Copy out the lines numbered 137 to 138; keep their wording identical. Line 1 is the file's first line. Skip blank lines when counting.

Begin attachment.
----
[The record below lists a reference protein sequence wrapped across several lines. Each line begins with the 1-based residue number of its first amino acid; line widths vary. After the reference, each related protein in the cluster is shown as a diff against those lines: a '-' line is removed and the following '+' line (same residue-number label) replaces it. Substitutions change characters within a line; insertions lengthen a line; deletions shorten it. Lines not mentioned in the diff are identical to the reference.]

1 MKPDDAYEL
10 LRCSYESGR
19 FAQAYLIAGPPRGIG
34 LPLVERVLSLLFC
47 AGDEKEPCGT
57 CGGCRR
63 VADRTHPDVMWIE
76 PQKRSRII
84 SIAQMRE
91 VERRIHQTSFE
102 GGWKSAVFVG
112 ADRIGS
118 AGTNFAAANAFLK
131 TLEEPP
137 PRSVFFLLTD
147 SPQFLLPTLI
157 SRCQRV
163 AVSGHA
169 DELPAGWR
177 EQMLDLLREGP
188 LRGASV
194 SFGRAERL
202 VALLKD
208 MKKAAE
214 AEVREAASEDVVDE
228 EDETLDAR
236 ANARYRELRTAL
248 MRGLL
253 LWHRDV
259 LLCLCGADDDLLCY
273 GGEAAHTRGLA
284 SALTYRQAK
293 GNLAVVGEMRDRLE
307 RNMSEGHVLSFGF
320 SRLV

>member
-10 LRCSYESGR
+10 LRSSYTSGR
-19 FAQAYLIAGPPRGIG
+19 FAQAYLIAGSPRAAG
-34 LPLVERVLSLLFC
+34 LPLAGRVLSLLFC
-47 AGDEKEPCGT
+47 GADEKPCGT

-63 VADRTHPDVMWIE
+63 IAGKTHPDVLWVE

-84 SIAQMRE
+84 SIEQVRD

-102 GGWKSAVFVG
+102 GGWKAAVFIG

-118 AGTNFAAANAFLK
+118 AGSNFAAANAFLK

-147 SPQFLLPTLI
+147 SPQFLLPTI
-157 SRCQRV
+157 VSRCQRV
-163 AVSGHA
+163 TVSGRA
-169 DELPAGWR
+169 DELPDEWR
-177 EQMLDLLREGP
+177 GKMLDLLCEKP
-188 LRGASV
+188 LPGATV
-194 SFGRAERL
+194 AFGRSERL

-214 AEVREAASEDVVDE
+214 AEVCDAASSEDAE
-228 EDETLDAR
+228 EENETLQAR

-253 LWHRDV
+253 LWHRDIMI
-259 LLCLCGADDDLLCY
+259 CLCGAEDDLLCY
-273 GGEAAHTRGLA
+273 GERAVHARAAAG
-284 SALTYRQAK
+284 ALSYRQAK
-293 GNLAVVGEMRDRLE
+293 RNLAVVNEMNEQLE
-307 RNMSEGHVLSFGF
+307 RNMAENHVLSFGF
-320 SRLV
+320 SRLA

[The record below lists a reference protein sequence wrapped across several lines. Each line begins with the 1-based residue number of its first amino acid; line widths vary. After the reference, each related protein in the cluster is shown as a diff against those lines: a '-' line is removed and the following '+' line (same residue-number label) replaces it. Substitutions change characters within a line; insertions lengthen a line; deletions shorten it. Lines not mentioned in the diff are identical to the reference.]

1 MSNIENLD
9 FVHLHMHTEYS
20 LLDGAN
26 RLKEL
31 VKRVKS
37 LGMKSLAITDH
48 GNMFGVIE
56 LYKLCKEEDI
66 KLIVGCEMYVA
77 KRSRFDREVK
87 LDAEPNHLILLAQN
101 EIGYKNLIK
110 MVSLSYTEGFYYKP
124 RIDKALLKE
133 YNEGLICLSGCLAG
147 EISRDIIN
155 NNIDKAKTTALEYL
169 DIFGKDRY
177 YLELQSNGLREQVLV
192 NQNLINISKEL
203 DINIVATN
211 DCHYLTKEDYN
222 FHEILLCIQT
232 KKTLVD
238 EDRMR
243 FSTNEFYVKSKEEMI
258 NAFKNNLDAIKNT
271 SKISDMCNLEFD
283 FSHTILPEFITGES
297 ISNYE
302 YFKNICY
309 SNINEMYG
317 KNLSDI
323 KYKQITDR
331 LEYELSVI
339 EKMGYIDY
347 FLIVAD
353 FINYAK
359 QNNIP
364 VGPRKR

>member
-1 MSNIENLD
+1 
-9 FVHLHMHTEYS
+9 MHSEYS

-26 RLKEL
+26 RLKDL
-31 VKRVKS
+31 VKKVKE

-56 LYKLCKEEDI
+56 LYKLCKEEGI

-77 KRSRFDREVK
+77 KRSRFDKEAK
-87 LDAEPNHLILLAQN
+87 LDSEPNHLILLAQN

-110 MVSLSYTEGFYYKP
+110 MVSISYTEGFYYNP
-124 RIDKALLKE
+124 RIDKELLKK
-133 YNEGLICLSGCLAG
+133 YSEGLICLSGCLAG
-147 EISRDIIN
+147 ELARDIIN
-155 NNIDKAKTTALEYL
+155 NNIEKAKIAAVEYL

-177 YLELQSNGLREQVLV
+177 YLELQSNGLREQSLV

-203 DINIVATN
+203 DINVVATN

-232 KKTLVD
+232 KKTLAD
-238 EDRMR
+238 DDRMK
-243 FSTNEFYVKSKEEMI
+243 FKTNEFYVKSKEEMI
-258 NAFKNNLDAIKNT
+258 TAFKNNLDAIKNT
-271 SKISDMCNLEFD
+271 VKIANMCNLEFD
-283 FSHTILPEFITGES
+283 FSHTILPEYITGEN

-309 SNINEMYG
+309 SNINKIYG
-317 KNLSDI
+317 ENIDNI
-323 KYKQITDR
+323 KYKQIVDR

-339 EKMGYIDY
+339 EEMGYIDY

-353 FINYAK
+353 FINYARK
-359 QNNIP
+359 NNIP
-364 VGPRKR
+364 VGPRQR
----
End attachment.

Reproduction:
+56 LYKLCKEEGI

-77 KRSRFDREVK